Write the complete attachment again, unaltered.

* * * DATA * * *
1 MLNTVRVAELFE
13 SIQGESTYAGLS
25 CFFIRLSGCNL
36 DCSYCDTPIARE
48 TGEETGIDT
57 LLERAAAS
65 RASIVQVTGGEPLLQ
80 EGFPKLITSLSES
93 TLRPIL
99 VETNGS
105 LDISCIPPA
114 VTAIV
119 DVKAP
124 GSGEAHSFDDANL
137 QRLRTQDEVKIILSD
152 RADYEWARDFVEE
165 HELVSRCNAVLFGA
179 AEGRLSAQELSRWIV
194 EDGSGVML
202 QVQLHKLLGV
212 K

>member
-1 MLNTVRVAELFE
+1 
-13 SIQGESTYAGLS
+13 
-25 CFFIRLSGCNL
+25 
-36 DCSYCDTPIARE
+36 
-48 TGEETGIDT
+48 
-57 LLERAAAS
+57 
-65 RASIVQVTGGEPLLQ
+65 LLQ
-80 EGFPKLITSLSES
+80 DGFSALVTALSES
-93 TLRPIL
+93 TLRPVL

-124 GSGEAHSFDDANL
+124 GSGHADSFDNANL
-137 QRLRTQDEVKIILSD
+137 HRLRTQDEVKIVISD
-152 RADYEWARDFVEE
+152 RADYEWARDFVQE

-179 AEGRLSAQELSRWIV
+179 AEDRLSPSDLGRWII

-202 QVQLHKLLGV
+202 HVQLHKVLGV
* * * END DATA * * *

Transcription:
1 MLNTVRVAELFE
13 SIQGESTYAGLS
25 CFFIRLSGCNL
36 DCSYCDTPIARE
48 TGEETGIDT
57 LLERAAAS
65 RASIVQVTGGEPLLQ
80 EGFPKLITSLSES
93 TLRPIL
99 VETNGS
105 LDISCIPPA
114 VTAIV
119 DVKAP
124 GSGEAHSFDDANL
137 QRLRTQDEVKIILSD
152 RADYEWARDFVEE
165 HELVSRCNAVLFGA
179 AEGRLSAQELSRWIV
194 EDGSGVML
202 QVQLHKLLGV
212 K

>member
-1 MLNTVRVAELFE
+1 
-13 SIQGESTYAGLS
+13 
-25 CFFIRLSGCNL
+25 
-36 DCSYCDTPIARE
+36 
-48 TGEETGIDT
+48 
-57 LLERAAAS
+57 
-65 RASIVQVTGGEPLLQ
+65 LLQ
-80 EGFPKLITSLSES
+80 DGFSALVTALSES
-93 TLRPIL
+93 TLRPVL

-124 GSGEAHSFDDANL
+124 GSGHADSFDNANL
-137 QRLRTQDEVKIILSD
+137 HRLRTQDEVKIVISD
-152 RADYEWARDFVEE
+152 RADYEWARDFVQE

-179 AEGRLSAQELSRWIV
+179 AEDRLSPSDLGRWII

-202 QVQLHKLLGV
+202 HVQLHKVLGV